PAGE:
The location of attractions is intended only as a guide. Distances are 'as the crow flies'.
A warm welcome is offered to all, local beers and an extensive locally sourced menu are available. The restaurant is Michelin and Good Food Guide recommended and offers good value for money.
This is a wide sandy and shingle beach with good access and parking nearby. Jacobs Ladder leads down to the beach from Connaught Gardens, a lovely place to take in the view. A great family beach, you'll find lots of facilities and cafes nearby. Dogs are allowed year round at the easterly end of the beach.
Part of the impressive Killerton estate, you'll find miles of footpaths to choose from here. Look out for the wide variety of butterflies, bluebells and birds as you explore. Car parking is available for a £2 donation.
One of the oldest towns in Devon, Ottery St Mary pre-dates the Domesday Book by some margin. Nestling in the Otter Valley, Devon’s rolling countryside spreads in every direction. Just a few miles to the south are the beaches of the south coast, perfect for days out. Ottery St Mary has a number of mystifying annual celebrations that are always great fun to witness: Tar Barrel Rolling in November (the barrels are on fire!), the spectacular carnival and Pixie Day, when local bellringers are taken captive by ‘pixies’, with a fete, live entertainment and a fireworks display.
17 wooden barrels are coated in tar, set alight and carted shoulder-high through the streets of the town. Yes, on fire. It’s been a tradition since 1605-ish and probably started to brace the town for the imminent invasion of the Spanish Armada.
This really is a spectacular event. The atmosphere is electric as locals hurtle through the streets with the flaming barrels hoisted onto their backs. Thousands of people come to witness the tradition each year - if you don't like crowds, then this is probably not the event for you, but you can take refuge by the huge bonfire, which has to be one of the largest and most impressive in the South West, if not the country.
A fine example of 18th Century architecture, Killerton House is home to a vast collection of period costumes - 9,000 items in all - spanning the fashions of the past 200 years. The gardens are the star of the show at Killerton. Beautiful all year round, they put on a wonderful display of rhododendrons and magnolias, set against the backdrop of Devon's rolling countryside. Open-air theatre is hosted here during the summer.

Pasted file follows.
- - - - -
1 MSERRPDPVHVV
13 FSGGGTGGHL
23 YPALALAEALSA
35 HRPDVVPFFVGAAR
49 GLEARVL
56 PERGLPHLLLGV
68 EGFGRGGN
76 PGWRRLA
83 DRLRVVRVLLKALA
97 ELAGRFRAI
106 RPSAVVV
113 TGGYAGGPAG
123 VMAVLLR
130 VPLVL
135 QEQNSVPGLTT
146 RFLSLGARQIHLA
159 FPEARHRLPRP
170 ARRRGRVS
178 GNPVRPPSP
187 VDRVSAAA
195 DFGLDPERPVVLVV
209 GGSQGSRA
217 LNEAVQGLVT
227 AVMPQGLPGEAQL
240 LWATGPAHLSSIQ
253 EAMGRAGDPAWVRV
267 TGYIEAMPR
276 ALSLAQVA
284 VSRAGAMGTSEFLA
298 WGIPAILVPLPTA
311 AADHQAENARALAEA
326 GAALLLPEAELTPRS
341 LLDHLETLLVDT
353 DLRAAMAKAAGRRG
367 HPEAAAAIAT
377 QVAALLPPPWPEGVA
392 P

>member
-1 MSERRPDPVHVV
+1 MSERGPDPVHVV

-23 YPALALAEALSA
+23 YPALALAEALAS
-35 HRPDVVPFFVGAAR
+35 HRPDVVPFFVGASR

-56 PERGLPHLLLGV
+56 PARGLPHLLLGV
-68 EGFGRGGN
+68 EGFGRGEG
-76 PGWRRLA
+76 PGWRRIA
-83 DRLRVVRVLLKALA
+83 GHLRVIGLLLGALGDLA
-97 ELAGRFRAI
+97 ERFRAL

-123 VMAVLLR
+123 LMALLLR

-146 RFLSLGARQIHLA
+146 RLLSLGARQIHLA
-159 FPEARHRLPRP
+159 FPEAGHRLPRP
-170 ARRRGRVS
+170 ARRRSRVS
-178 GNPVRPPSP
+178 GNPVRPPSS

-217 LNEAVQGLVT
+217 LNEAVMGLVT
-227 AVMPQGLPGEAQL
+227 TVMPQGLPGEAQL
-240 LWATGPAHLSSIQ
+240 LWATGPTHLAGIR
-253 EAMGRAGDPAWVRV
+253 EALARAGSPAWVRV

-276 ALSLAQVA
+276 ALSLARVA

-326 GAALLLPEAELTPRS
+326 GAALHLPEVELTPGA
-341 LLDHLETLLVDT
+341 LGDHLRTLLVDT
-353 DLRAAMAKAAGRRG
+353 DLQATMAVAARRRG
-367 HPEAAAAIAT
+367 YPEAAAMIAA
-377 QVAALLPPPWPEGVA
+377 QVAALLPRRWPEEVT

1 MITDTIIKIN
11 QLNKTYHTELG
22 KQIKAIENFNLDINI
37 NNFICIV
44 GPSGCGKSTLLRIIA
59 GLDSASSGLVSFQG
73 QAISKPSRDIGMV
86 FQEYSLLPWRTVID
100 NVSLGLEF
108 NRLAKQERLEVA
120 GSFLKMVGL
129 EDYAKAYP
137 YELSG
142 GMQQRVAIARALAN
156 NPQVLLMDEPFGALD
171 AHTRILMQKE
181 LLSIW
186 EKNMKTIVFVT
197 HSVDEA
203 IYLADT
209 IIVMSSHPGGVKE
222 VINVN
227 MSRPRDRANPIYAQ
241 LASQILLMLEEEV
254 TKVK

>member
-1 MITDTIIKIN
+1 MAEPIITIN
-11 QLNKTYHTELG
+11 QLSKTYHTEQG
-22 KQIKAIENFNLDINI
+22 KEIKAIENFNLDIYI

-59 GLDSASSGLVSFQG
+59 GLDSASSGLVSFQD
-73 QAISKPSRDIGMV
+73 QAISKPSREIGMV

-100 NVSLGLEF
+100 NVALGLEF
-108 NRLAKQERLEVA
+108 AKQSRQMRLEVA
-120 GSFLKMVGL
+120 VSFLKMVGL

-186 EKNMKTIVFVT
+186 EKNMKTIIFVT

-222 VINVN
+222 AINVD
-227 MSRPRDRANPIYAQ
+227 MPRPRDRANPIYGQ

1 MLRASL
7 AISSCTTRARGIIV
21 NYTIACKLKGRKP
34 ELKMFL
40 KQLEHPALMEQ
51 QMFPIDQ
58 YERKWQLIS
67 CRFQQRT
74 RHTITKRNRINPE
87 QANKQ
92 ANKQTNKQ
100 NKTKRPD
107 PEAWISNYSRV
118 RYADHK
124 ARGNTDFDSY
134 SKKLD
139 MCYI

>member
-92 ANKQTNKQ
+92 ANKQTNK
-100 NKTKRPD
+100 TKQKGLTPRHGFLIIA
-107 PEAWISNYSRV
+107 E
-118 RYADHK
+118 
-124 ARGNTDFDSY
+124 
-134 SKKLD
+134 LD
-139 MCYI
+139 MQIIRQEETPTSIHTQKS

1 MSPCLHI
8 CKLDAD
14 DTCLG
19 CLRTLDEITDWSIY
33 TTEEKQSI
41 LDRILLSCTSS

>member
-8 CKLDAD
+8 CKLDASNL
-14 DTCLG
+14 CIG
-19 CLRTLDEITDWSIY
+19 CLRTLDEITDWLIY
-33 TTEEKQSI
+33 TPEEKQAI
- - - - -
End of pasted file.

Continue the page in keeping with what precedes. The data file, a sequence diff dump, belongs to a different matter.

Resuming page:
Really great for out of season walks - acres of woodland on the hill behind the house - discover that the hill is actually an iron age fort ! make sure you wear wellies at this time of year !
wonderful gardens, beautifully maintained and worth a visit.
One of Devon's great estates, Killerton was given to the National Trust by Sir Richard Acland. The famous garden was created by John Veitch and is beautiful all year round.
A National Trust property with beautiful gardens in rolling Devon countryside. Lovely for a walk in any season.
- J M Wynne
You will find a lovely relaxed area downstairs with comfy sofas and upstairs a light and airy dining area. Food is prepared in an open kitchen which adds to the vibrant and lively atmosphere!
Great food and atmosphere
Coping well with Covid restrictions, had great atmosphere .
A short menu, included the most delicious fish sharing platter to start, and amazing sea bream main course.
Hope they can open up again soon....
Although we didn't eat, the food looked excellent, the beer was good and the general ambience wonderful. Would highly recommend
Ten of us enjoyed a delicious 3 course meal (the smoked chicken starter was particularly good) with fantastic wines at The Holt. There were plenty of waiting staff who made us feel very welcome.
In the heart of the pretty village of Tipton St John, this pub offers a warm log fire in winter and plenty of outside seating in summer in the beer garden. The menu blends classic British with rustic French, courtesy of the French owners.
Philip A. Wooster and Jean Wooster
We lunched at this pub. (We have eaten there previously).
Extensive menu to choose from. Food well prepared and presented.
Outside tables, some under cover. (Dogs allowed outside)
A wonderful Gothic pile with stunning formal gardens and beautiful interiors. The walled garden provides produce for the Stables restaurant where you can watch the gardeners at work or explore the woodland walks.
Interesting house surrounded by magnificent gardens.
Free parking and walk for dog
We couldn't go in as we had the dog with us, but the car park was free and there's a nice woodland walk off the car park where dogs can walk off the lead. Nice setting and surrounding countryside.
One of the best national trust properties we've ever been to, something for all ages. The gardens are fantastic and offer both formal and woodland styles. Well worth a visit!
The gardens are the jewel of this property, with many different areas; woodland, formal garden, meadow, parkland and a stunning restored kitchen garden which provides produce for the lovely stables restaurant. Highly recommended and really easy access from the M5.
One of the finest surviving Gothic Revival houses, this rare example of the work of eccentric architect William Burges has extraordinary medieval romantic interiors. The beautiful garden includes a kitchen garden.
Glorious garden. Monster house, but interesting contents.
Good National Trust property
Interesting house and gardens, even kept the kids going for two hours.
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